Logan wakes to find that he’s been out for a number of days and missed Snyder’s execution.  He’s called in for a debriefing where one of the captains is prepared to bust his balls over ‘assaulting the prisoner’; the general sends the captain off and finishes debriefing Logan.

“Why didn’t you kill the blasted maniac?  It would have been self-defense.”

 

Logan experienced a wave of bitterness.  The hell had been for nothing.  Something he didn’t even remember clearly had caused him to fail Bates, fail Johnny. “Bates told me he had brought in the native that tortured his mother to death,” he said weakly.  “I tried to show as much guts.  I guess I haven’t got it.”

 

“Bates, eh?” Winkham mused and looked out the window.  “I was his commanding officer then.  The native was alive all right, but we always wondered how his ears got sliced off and stuffed in his mouth.  We questioned him but couldn’t make out his language.”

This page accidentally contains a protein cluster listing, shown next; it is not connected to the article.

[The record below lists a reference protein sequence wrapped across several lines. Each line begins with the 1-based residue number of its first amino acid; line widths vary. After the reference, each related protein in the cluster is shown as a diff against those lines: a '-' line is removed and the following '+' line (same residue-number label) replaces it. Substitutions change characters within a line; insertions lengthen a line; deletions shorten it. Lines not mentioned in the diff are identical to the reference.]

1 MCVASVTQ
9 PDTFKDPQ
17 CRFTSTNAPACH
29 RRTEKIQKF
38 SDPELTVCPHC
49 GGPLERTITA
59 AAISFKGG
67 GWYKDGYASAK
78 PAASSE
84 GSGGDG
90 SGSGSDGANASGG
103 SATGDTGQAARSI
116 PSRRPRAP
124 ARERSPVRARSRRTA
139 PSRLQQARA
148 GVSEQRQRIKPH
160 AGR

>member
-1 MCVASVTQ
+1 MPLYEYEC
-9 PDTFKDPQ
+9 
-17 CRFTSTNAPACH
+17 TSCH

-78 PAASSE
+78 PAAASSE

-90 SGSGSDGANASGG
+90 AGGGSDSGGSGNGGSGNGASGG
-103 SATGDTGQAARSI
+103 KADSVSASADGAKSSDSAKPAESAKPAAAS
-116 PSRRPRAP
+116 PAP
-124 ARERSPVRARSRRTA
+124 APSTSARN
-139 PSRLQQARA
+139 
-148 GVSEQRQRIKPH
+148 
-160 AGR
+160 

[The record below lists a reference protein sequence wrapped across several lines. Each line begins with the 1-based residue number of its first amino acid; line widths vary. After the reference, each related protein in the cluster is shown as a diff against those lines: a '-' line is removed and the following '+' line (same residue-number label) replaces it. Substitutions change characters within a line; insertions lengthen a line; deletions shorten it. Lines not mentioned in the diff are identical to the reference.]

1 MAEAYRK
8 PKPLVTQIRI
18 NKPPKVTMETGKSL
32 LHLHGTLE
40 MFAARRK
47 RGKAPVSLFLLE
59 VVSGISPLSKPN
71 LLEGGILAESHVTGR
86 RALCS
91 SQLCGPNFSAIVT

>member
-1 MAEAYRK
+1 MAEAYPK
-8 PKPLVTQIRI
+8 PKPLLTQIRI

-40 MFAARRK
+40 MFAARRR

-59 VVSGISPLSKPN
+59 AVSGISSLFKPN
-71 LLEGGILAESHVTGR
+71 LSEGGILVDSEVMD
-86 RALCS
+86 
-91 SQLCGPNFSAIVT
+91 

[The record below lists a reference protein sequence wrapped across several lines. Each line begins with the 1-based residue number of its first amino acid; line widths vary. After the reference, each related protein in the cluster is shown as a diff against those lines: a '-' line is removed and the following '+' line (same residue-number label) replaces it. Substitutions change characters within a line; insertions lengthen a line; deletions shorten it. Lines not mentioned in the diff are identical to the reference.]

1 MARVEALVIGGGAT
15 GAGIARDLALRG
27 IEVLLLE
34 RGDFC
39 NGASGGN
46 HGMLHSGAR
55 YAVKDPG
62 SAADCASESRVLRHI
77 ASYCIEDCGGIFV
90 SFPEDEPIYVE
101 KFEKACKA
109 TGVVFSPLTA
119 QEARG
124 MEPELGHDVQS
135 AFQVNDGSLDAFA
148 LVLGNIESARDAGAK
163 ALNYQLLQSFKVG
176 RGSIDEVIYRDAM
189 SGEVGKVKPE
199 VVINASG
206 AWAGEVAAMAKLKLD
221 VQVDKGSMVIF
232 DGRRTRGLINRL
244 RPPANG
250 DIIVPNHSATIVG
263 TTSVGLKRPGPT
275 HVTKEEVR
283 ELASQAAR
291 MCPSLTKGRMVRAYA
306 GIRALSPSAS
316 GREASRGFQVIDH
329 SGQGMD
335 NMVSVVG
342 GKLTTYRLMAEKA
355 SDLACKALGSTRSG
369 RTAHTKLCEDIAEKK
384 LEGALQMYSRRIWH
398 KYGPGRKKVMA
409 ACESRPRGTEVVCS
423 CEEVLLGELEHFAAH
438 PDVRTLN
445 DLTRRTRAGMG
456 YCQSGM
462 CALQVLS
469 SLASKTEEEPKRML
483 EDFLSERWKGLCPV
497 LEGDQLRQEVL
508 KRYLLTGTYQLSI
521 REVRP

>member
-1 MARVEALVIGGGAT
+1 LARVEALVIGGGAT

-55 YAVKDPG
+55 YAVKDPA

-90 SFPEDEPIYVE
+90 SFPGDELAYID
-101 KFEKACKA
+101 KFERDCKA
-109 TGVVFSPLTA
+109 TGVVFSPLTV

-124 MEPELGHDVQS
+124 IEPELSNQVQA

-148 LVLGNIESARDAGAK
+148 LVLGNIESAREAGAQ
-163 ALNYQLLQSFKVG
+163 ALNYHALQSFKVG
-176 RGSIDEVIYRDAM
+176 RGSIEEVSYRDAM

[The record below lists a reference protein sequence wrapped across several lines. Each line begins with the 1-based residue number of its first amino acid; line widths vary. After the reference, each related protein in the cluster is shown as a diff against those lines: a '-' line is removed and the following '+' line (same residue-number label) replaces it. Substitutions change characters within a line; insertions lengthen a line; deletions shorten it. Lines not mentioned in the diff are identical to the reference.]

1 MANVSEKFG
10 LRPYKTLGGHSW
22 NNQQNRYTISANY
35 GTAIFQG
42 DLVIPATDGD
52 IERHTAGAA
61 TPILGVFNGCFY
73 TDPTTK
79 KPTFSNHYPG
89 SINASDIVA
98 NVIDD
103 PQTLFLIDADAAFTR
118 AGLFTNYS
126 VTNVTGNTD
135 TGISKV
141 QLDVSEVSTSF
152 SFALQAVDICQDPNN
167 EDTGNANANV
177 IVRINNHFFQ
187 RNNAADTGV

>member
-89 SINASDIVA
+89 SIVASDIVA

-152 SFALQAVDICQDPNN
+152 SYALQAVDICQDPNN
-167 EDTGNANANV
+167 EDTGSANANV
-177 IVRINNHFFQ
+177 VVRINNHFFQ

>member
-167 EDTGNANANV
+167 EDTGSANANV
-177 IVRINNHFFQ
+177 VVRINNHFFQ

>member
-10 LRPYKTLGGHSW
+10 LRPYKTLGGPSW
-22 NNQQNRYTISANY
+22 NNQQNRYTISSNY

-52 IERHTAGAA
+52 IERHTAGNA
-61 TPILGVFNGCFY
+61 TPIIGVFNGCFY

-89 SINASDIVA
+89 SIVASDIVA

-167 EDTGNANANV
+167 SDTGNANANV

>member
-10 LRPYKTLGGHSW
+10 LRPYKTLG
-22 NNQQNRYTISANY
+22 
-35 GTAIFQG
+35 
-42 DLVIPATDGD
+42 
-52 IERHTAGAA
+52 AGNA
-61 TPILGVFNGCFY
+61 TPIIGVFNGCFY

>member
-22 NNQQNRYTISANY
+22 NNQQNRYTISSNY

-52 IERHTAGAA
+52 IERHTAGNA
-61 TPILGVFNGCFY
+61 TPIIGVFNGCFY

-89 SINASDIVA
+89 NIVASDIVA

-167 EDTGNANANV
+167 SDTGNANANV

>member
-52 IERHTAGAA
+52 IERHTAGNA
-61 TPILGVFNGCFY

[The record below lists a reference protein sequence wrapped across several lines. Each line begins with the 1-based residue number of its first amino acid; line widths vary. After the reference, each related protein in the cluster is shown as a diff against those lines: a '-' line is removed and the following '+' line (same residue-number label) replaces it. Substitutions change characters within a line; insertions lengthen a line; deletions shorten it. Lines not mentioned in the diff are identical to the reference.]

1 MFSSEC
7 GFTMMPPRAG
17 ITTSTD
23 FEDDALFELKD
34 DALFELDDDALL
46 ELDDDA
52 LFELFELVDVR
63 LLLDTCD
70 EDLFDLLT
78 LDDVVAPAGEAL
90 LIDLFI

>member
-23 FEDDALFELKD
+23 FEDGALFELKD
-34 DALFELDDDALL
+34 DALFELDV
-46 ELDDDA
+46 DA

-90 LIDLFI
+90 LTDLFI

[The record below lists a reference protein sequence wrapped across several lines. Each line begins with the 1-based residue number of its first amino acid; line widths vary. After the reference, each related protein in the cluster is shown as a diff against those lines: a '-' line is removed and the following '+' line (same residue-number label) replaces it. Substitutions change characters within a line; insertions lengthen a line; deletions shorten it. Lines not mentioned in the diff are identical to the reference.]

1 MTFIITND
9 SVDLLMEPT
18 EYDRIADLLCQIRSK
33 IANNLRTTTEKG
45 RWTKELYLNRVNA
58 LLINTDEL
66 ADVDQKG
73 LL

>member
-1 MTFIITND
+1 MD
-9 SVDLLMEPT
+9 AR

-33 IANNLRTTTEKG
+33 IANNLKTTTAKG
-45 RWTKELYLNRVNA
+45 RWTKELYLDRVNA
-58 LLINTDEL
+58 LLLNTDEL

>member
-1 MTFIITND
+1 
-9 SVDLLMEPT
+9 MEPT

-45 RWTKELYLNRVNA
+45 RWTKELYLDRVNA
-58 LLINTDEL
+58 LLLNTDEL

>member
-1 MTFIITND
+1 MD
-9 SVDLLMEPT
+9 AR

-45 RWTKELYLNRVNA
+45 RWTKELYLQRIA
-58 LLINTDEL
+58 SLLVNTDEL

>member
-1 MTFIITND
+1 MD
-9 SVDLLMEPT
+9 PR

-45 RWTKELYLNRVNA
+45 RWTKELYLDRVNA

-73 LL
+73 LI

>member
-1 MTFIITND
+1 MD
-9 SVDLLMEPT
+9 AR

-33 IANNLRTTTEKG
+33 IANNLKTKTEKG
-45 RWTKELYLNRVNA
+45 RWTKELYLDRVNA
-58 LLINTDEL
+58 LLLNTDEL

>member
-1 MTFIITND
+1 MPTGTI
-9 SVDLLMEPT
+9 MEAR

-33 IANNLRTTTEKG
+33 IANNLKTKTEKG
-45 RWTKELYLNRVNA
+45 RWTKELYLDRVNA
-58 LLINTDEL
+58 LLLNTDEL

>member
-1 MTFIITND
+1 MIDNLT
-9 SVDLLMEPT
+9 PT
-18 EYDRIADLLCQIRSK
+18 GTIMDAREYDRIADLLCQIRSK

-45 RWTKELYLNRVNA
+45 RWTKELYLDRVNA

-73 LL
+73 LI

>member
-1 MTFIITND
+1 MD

“Neptunian priests all speak English,” Logan contradicted.

 

“I know, but none of us did,” the general returned with a wry grin. “And I don’t think anyone on this post will either.  Even if I have to break a captain to hangar-monkey.”

Daaaaang!  The whole time he’d struggled to remain true to his morals and justice, and the system was so corrupt that he could’ve gotten away with it!

Anyway, I mentioned ‘sillier sci-fi elements’ earlier.  For whatever reason, Snyder is allowed to have a pet alien monkey thing called a Moon Mimic with him all the time.  He’s able to use this thing frequently to either irritate Logan or assist in his various escape attempts.  There’s a reason why death row criminals aren’t allowed to have helper monkey or pet chimps with them in their cell or during prisoner transport.  Other than that, this was a pretty solid story and makes me ask myself “Why can’t we have L.A. Confidential In Space?!”